Using either Boardmaker or Speaking Dynamically (both from Mayer-Johnson), students must design a communication board overlay which addresses a particular communication need of a particular person. Students must follow the decision-making process described on the assignment guidelines. After designing and printing their board, students write a paper which explains the purpose of the board, the way vocabulary and symbols were selected, design considerations, and technical details. Students then present their communicatin board to the class.
Interview/Observation Report of an Augmentative Communication User:
The guidelines for this assignment emphasize the actual use of a person's augcomm system, rather than a technical description. Students must describe the system's vocabulary, the kinds of communicative interactions and functions it facilitates, its effectiveness, and the appropriateness of the system for the individual. Lastly, students need to examine how the augcomm system has/has not benefited the user.
Simulation Activity (optional): Students role-play having a disability which includes not being able to speak intelligibly. Students pick a card which describes a condition, and they must assume the role for two half-days. A reflective essay asks them to discuss how others responded to them and their feelings regarding not being able to communicate.
Video segment from People in Motion, Part 2 (1995): profile of Bob Williams working as Assistant Commisioner for Developmental Disabilities and using his Liberator (Prentke-Romich).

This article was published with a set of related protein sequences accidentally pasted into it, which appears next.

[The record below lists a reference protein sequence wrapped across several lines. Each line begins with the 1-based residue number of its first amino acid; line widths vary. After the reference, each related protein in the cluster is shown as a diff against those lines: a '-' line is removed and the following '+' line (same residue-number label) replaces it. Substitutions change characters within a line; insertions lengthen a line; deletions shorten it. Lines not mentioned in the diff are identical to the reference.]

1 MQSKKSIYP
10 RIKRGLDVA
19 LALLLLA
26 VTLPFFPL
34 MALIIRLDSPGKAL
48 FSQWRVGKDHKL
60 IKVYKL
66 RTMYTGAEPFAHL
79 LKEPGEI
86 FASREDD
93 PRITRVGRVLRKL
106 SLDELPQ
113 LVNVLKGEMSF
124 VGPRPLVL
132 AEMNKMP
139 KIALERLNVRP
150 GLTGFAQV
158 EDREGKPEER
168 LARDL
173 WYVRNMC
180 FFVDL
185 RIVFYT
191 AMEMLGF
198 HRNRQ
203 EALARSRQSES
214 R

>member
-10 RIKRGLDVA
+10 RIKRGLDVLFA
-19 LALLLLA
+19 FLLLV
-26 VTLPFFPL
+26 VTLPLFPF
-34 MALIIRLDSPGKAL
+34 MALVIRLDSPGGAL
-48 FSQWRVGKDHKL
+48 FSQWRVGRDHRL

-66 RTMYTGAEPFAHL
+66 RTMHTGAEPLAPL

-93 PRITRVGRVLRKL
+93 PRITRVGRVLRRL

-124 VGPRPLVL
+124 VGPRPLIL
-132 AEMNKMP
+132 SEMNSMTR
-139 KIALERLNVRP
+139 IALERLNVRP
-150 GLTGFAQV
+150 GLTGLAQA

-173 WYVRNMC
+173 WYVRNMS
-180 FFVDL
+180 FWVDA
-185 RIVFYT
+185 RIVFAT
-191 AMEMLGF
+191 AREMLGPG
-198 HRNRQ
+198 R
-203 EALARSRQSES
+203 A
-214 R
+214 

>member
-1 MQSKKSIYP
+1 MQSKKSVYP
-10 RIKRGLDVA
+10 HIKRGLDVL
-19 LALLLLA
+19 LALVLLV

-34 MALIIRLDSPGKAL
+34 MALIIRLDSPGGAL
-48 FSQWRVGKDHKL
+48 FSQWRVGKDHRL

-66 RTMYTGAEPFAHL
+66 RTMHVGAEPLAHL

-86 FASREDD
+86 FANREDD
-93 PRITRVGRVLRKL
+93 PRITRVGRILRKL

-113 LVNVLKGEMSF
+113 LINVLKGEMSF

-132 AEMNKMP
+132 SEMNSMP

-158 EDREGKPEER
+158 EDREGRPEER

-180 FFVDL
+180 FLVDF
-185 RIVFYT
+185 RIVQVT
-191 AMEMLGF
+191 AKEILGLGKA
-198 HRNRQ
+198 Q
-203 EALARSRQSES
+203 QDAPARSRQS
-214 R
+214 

Benefits and Limitations of Unaided and Aided AugComm Systems
Small Group Activity on Unaided Communication: Students are placed in groups of 3 and are asked to communicate with each other without speech. In each group they take turns being the "sender" of a message, the "receiver" of the message, and the observer. A list of written messages is provided to each group so that no 2 students in a group have the same list. Students can use gestures, point to real objects, pantomime, try sign language, anything; the only restrictions are on the sender: no speech, no writing, and no use of "charade" conventions (like the "sounds like" gesture). In the triads, the observer can time how long it takes for a message to be conveyed. Following the activity, a large group discussion addresses key issues regarding unaided augcomm systems.